"I remember finding one dog that was in 115 degrees," says Burlington Police Officer David Murrish. "I made the decision if the operator wasn't identified within three or four minutes, I was going to break the window."
Murrish did not find any dogs in distress during patrol Monday, but he can get up to four calls per day during the summer months. Police say they have had 18 reports since April, which is nine more than last April.
South Burlington Police Chief Trevor Whipple says his department has had at least one dozen calls so far this year for dogs left in hot cars. They had more than two hundred last year.
"We get calls almost daily on days like today when it's warm and the sun is out," says Whipple.
Through a city ordinance adopted last December, Burlington police officers do not have to wait a certain amount of time before removing a distressed dog from a car. Tickets issued can range from $100 to $500.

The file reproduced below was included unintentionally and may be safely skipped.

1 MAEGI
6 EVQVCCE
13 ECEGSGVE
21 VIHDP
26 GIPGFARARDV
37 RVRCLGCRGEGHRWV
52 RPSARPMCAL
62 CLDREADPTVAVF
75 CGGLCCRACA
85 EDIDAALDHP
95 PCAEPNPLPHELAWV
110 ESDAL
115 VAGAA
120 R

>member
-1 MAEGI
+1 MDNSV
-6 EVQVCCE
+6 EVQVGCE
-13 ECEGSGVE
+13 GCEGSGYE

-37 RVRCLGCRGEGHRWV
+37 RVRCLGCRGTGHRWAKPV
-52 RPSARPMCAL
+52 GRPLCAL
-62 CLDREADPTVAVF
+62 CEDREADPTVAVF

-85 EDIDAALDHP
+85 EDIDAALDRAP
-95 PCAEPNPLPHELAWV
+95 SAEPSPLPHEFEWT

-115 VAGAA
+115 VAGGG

"Our goal is to lower the distress the public feels when they see a dog in a hot car and were here just to safeguard the life of the dog," says Murrish.
Police say another goal is educating the public to leave pets at home, if there is a risk for the animal to overheat in the car. They also exhaust all options, including locating the pet's owner before extracting it from the vehicle.
"The hope is that we don't get more people calling about animals in cars," says Whipple. "What we want is fewer animals in cars."
Despite some extreme cases, Whipple and Murrish say the issue is not growing in frequency.
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